Supported by Canberra Contemporary Art Space and Canberra 100.


TechnoCulturalBodySuit series 1-3, 2013
Sam Fox

I died as violence and knew conceit
I died as freedom and enjoyed great pleasure
I fought for my body, and it died


Paper Mache, crystalline minerals, performance, video, latex bodysuit, vacuum cleaner, vegetable matter, performance, silicon, tumour casts, electronics, performance.

TechnoCulturalBodySuits is a triptych of ethics, articulating different orientations toward the membrane; to be violated, endured & indulged and defended. Each TCBSuit references the violence of biological progression with the centrality of the human body in regards to cultural conceit and social-political mortality. A progressive polemic emerges from the competing & contradictory ethics while I argue for the dissolution of oppressive borders, while paradoxically supporting the same borders/barriers. The titles refer to the poem by Sufi Jalāl ad-Dīn Muhammad Rūmī, translating into English as ‘I Died as Mineral’.

Developed with funds from the Department of Culture and the Arts Western Australia.


Fibre Reactive, 2004
Donna Franklin; Scientific collaborator: Gary Cass


Photo: Robert Firth.  Orange bracket fungi (Pycnoporus coccineus), silk organza, perspex, wood.

This work uses microbiology as an artistic tool. The piece Fibre Reactive is a unique biological garment. By its very existence, this dress aims to raise debate around the contentious manipulation of living entities as commodity exploring culture / nature interfaces through a body – cloth dynamic.


Verena Friedrich


Photo: Verena Friedrich. Video installation. Time-lapse microscopy of manipulated human/animal skin cells.

This project explores the language used to advertise “cosmeceuticals”, an emerging class of skin care products claiming pharmaceutical benefits at the cellular level. This language is taken literally here and applied to the “material” it refers to. Skin cells have been manipulated in the laboratory to form letters and words which in effect “re-incarnate” the promises of the cosmeceutical industry. While this biological material is shown to be controllable to a certain extent, moments of successful stabilization are quickly followed by entropy.

Supported by the Arts Foundation of North Rhine-Westphalia, the Saxon Ministry of Science and the Fine Arts, the Goethe-Institut Australia and the Academy of Media Arts Cologne.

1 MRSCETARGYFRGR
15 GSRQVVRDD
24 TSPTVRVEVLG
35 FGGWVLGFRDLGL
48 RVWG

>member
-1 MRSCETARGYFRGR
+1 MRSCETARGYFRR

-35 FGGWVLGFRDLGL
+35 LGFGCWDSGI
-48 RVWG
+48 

Supereste ut Pugnatis (Pugnatis) ut Supereste (SPPS), 2013
Nigel Helyer


Visualisation: Duncan Bond. Stainless steel, scientific glassware, plywood, inert biological contaminants, eggs, message board, audio devices.

Membranes are selectively permeable structures, controlling the exchange of ions in our synapses, structuring the flow of surveillance information at airport security, or filtering migration to our shores.  SPPS drifts in interstitial spaces between biology, politics, culture and history recalling how the membrane functions as border, a cultural and linguistic filter and a generator of difference. SPPS is an omnisexual bacterium ingesting histories and narratives that associate through powerful metaphorical bonds.

Developed with funds from the Department of Culture and the Arts Western Australia.


Sound of Decay, 2013
Cat Hope


Photo: Brad Serl. Cane toad, computer, desiccator, air extractor.

Decay can be a sudden, long, visible or invisible process. It may take place across vastly different time scales and or in forms that are difficult for our human senses to comprehend. In Sound of Decay, a computer “listens” to the events inside the desiccator, and creates an audio frequency range we may comprehend. Sound generated by decay is extremely low and soft; inaudible to humans. The desiccator provides an auditorium for the performance, complete with an amplifying stage.

Developed with funds from the Department of Culture and the Arts Western Australia.


Svenja Kratz
HEK293T: The transformation of Johni or Oliver, 2010


Photo: Svenja Kratz. Fixed 293T cells transformed with green and red fluorescent proteins, mixed media, DVD, perspex.

HEK 293T: The Transformation of Johni or Oliver comments on my experiences working with basic genetic engineering techniques during a three month residency at SymbioticA in 2010. In particular, the work explores the transformation of human embryonic kidney cells using green and red fluorescent proteins isolated from marine organisms. The work focuses on the transformation of the cells and the strange conflicts new biotechnologies inspire.


Victimless Leather, 2004
Tissue Culture and Art Project


Photo: Tissue Culture and Art Project. Biodegradable polymer matrix, Foetal Calf Serum, glass.
Scientific consultant: Professor Arunasalam Dharmarajan


Victimless Leather is grown from immortalised cell lines, cultured to form a living layer of tissue supported by a biodegradable polymer matrix in the form of a miniature stitch-less coat. It’s grown inside a custom made perfusion chamber (inspired by the organ perfusion pump originally designed by Alexis Carrel and Charles Lindbergh). It is has automatic system which drips nutrients into the polymers and feeds the cells.   The Victimless Leather project presents an ambiguous view of technological price our society needs to pay for achieving ‘a victimless utopia’.

Supported by ArtsWA in Association with the Lotteries Commission.